The human brain is an extremely efficient machine that can accomplish tasks that are well out of reach for computers. But what happens when the brainâ€™s power is impaired by injuries or sickness? One potential solution is to substitute neural function with technical aids. But in reality, these technical possibilities are still far from providing a permanent, safe and broadband connection between machine and brain.
Long-term implants would allow, for example, brain activity to be observed more precisely, providing insights into the brainâ€™s functionality. But the practical applicability, beyond basic research, is also diverse: neurological implants could make up for lost function following damage to a sensory organ; improve clinical symptoms of depression or Parkinsonâ€™s disease, for example, through stimulation; or drive prosthetics. The challenges in the implementation, however, are enormous: in addition to solid knowledge of neural processes, there are many technical requirements that must be considered, for example, biocompatibility, data analysis, and energy demands, to name a few.
Internationally renowned experts in the fields of neuroscience and engineering will present the latest research results in this workshop. For example, Prof. Andrew Schwarz (Pittsburgh, PA, USA) will report on direct control of neuroprosthetics using cortical brain signals. The challenges faced in the development of technical platforms for acquisition and processing of neural signals for neuroprostheses will be addressed in a lecture by Prof. Florian Solzbacher (Salt Lake City, UT, USA). Dr. Reid Harrison (Los Angeles, CA, USA) will discuss specialized low-energy circuits for neural interfaces, and Prof. Thomas Stieglitz (Freiburg) will talk about microtechnological production of flexible multi-electrode arrays that can directly record brain activity.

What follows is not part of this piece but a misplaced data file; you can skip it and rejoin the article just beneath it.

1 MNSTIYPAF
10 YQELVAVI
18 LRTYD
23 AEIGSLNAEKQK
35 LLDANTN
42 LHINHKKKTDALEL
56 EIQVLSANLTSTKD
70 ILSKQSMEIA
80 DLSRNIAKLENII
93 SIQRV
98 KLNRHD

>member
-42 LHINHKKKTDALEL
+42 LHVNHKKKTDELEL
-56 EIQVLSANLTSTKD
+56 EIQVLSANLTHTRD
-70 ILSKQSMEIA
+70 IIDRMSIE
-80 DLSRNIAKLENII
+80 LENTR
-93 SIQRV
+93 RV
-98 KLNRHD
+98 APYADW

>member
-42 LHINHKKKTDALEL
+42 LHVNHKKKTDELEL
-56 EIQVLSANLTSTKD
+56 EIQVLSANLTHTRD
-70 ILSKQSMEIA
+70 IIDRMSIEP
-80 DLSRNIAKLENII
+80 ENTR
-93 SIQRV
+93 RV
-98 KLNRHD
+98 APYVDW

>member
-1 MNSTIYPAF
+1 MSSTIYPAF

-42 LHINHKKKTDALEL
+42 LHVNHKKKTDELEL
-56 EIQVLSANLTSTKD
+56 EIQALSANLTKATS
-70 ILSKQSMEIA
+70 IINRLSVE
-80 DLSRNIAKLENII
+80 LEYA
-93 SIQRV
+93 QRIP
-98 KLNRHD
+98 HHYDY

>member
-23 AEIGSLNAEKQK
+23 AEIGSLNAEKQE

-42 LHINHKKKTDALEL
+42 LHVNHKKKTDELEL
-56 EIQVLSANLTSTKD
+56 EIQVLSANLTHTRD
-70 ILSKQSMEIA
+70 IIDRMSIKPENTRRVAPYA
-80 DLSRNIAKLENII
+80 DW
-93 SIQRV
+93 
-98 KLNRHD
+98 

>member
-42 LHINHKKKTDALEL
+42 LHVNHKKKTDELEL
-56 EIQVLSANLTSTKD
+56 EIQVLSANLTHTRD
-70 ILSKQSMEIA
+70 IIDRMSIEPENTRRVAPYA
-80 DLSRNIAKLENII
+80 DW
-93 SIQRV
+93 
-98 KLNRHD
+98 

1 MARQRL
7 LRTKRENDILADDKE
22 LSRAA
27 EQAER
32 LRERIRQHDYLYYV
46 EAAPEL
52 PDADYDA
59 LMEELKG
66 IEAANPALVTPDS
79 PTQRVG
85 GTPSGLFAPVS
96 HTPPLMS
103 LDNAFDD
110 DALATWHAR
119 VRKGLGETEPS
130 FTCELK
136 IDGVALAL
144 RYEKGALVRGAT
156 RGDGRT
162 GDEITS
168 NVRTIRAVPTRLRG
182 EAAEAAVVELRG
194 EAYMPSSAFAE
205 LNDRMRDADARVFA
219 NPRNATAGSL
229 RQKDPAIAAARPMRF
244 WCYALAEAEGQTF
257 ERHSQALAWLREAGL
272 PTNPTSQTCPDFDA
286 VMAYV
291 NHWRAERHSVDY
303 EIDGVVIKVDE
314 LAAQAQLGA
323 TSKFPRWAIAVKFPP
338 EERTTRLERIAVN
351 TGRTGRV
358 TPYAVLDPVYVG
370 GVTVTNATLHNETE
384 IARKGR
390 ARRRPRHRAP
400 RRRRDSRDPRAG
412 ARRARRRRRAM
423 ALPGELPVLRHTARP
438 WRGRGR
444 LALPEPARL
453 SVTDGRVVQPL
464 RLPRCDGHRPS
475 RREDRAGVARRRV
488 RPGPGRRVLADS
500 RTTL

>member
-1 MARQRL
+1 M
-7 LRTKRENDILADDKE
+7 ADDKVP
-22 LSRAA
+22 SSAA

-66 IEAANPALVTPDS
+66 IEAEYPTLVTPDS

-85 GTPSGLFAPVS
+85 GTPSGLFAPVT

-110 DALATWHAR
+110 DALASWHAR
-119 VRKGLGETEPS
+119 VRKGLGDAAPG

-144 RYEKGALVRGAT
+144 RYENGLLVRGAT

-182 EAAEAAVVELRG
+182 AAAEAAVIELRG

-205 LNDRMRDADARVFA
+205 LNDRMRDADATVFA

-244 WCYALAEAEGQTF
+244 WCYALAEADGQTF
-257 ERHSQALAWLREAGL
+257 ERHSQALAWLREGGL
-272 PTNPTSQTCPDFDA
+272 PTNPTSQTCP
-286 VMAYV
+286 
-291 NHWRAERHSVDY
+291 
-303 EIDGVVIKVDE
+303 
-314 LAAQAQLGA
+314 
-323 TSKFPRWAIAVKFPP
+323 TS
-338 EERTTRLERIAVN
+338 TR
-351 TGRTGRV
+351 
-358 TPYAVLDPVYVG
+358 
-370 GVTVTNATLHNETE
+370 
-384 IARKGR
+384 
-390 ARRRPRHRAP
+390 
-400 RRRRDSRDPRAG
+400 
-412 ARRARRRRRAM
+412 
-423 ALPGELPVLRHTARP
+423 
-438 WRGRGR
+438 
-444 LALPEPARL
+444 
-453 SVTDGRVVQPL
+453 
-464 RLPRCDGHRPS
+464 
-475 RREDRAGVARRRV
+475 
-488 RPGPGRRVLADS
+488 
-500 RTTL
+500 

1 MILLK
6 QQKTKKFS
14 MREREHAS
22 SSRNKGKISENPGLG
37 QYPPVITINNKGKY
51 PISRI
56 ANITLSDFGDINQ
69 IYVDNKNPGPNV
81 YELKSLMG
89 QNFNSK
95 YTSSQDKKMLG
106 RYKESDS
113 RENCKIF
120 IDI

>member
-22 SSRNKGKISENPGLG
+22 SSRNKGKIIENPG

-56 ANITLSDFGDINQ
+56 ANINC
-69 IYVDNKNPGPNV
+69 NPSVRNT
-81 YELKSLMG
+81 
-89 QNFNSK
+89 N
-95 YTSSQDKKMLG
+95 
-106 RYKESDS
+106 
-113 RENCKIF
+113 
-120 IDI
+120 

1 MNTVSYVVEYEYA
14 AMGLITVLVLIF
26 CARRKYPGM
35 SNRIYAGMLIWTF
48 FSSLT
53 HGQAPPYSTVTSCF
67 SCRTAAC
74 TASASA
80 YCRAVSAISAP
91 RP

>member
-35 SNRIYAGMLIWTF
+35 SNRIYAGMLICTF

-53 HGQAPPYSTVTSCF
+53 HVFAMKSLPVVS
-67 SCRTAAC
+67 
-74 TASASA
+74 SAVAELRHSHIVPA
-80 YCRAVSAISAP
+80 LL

The event will take place within the "Bernstein Sparks Workshopsâ€ series of the Bernstein Network Computational Neuroscience and is being organized by four professors from the neurosciences and engineering sciences at the University of Bremen: Professor Dr. Klaus Pawelzik (Center for Cognitive Sciences, Bernstein Group Bremen, Bernstein Focus Sequence Learning) and Professor Dr. Andreas Kreiter (Center for Cognitive Sciences, Bernstein Group Bremen), as well as Professor Dr. Steffen Paul (Institute of Electrodynamics and Microelectronics) and Professor Dr. Walter Lang (Institute for microsensors, -actuators and -systems).
The workshop will receive additional financial support from Brain Products, the bernstein network and the Hanse-Wissenschaftskolleg.
The workshop will be held in English.